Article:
Take off your goggles

In part two of strategy's Future-Proofing series, Wieden+Kennedy's Colleen DeCourcy looks at why you should skip the next advertising conference and get out of your agency comfort zone.

For the February/March issue of strategy, guest editor Steve Mykolyn of Taxi posed the question to several industry heavy-weights: how do you future-proof the business? They came back with their thoughts on dealing with today’s world of rapid-fire change, and here we present the second of the series.

By Colleen DeCourcy

How do you future-proof? Get out into the present!

Take off your agency goggles, eject from the work bubble, get off your cultural space station and look around.

What’s new? You’ll see shit moves fast and you’re making it through your 80-hour work week doing what you know – over and over and over and over again.

This isn’t a plea for education or training. It’s a plug for curiosity. Too often change agents and innovation officers are placed in creative companies to predict and advocate for the future. They are opportunists for what’s to come; their tenure is short and their next move is to your competitor. Being curious about YOUR future and not just The Future is the key to competitive advantage. See stuff, feel things, use tools, break rank, understand at a high level how things work and why.

Fuck things up.

Conferences are bags of wind. Some of them escape when you open the convention centre doors, others are balloons that take you up to where you can see things for miles. If you need a conference to force you out of your 80-hour routine, pick one that isn’t filled with people like you. I never learned anything at Cannes that helped my company. I haven’t been to an Ad:Tech that wasn’t a series of gloating PowerPoint decks celebrating the term “savvy.”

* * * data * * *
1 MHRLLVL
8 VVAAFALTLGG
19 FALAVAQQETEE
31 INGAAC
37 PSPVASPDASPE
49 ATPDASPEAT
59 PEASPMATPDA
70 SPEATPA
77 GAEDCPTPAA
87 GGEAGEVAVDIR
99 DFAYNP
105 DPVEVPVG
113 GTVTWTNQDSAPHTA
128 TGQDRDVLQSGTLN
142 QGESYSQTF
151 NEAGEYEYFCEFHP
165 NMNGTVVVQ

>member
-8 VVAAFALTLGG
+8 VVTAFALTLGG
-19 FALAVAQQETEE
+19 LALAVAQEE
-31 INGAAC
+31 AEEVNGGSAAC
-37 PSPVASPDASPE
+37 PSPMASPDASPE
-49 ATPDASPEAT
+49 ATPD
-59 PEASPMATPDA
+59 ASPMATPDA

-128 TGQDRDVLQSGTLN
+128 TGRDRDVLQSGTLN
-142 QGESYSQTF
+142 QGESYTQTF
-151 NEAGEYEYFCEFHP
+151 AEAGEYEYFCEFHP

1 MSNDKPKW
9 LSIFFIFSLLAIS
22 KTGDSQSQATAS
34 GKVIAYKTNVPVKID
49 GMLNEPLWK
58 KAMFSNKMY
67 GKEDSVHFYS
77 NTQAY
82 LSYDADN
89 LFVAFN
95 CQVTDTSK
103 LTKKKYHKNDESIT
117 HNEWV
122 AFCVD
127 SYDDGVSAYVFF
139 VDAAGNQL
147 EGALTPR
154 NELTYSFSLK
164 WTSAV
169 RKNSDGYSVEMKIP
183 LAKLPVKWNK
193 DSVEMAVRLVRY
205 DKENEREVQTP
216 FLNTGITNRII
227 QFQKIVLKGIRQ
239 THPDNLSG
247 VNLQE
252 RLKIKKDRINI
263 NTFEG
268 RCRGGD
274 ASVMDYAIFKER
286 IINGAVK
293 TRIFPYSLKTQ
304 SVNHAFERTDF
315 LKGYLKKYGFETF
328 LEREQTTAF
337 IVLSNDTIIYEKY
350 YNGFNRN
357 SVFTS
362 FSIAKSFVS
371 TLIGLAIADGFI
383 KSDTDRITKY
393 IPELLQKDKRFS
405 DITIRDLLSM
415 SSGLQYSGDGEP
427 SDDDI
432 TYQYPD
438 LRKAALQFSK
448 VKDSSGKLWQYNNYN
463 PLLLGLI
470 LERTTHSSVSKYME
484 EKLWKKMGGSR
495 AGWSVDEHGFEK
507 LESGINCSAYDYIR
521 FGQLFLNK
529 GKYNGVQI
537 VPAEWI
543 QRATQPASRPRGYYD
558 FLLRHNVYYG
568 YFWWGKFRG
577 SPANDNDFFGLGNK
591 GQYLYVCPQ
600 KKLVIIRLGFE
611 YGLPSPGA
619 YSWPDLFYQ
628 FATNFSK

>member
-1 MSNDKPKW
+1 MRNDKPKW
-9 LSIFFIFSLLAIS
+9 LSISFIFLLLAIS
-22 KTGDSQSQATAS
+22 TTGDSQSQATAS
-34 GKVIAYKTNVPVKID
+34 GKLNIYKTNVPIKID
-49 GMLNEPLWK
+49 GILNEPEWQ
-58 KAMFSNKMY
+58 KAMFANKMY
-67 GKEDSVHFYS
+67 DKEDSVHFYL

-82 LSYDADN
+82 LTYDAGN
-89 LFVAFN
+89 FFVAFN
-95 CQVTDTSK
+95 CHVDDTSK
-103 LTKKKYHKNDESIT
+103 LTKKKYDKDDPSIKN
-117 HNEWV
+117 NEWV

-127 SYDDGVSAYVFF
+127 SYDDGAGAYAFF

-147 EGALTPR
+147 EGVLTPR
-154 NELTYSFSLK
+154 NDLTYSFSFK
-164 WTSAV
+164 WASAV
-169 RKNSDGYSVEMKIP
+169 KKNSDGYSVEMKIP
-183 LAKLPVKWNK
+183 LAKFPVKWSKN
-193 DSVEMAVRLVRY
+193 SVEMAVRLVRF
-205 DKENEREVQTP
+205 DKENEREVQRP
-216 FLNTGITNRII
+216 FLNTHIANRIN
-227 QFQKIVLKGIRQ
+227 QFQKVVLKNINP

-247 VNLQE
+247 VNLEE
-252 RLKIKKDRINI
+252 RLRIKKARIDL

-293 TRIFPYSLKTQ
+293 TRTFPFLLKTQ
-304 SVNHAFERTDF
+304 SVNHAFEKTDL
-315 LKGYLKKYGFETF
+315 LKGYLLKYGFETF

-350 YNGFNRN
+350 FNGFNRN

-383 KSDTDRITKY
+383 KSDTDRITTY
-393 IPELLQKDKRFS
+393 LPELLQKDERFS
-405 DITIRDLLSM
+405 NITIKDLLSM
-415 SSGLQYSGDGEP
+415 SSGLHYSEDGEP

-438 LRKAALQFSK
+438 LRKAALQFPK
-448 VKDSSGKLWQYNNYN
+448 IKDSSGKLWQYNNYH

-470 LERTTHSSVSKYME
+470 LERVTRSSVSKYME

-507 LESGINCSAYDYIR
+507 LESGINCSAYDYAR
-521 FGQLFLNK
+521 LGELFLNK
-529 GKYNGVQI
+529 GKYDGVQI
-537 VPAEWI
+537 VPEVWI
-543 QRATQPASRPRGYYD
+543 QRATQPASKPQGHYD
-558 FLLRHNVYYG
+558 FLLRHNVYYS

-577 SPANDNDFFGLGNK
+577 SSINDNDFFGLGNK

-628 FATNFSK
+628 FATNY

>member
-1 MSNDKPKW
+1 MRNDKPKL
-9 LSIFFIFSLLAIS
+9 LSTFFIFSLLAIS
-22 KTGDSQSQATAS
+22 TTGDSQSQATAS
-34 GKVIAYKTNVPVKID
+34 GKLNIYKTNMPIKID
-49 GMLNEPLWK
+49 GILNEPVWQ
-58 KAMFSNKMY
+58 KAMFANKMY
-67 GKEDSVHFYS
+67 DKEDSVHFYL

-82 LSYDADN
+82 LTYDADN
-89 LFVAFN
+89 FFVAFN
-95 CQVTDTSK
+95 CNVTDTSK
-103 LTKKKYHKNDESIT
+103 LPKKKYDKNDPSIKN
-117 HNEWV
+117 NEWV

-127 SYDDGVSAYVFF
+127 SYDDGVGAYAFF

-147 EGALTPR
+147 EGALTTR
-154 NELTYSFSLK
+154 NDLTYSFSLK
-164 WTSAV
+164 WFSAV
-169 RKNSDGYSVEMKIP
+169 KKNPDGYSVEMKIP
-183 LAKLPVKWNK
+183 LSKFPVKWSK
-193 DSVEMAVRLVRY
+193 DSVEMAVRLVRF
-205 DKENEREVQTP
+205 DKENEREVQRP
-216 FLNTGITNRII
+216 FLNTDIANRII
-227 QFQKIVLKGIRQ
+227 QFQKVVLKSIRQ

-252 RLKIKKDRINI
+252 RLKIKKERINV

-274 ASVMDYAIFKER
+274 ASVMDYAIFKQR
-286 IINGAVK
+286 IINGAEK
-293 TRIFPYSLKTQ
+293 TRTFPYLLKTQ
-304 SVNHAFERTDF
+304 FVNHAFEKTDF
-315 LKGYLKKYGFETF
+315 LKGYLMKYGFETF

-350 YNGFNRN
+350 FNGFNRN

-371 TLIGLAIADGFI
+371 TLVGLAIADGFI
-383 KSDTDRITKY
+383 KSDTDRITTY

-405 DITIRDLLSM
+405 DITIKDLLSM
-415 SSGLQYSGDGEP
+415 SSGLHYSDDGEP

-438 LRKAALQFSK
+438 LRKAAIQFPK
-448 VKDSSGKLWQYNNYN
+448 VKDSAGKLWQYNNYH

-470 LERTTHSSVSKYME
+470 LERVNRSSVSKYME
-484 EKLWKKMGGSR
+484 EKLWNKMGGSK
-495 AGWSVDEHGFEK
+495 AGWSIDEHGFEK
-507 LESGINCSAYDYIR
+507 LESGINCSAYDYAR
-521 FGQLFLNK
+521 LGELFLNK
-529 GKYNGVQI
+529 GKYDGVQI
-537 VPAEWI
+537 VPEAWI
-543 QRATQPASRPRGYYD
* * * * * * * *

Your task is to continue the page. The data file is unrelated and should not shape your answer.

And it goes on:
When you understand what drives people, you understand what drives things. So talk to people. Don’t take notes. Ask questions and disagree with the answers. Find ideas you love and push them until they stop working. If an idea never stops working, you’ve just found a small piece of your future. That’s the key to long-term learning and discovery. It’s also the key to happiness.

Have you ever been to the Frankfurt Book Fair? It’ll tell you a lot about how the publishing world is changing, the battle authors fight for attention, and that people are reading more than ever; thus, stories matter. Think about it the next time someone says your livelihood is in danger and then figure out your idea delivery issue. I’m convinced that’s the future of advertising.

How about a hackathon? Not for you? Maybe you’re not tech enough? Go and you’ll realize that it’s not about tech. It’s about watching people solve problems in real time. Fast real time. Figure out how you can organize your agency to solve problems this way.

Davos anyone? Go and you’ll understand that collaboration and collusion at a ski resort are about as useful an indicator of people’s intentions as playing doctor is an indication of your eight-year-old son’s future high school GPA. Think three times before you book that team-building offsite in Banff.

The homework:

Get out and do unusual and unlikely things with people you don’t know around topics that aren’t core to your business. Confuse your muscles. Come back home and talk about it with people like you. You’ll all be slightly smarter than you were yesterday.

The two things we know about the future is that it’s always at least a day out in front of us and it’s fundamentally interconnected; economy, ecology, politics, people. The outcome of today is a series of dependencies. So if you really want to future-proof, look sideways as much as you look ahead.

Colleen DeCourcy is the global co-ECD of Wieden+Kennedy. She’s still not sure how that happened.

Illustration by Gary Clement.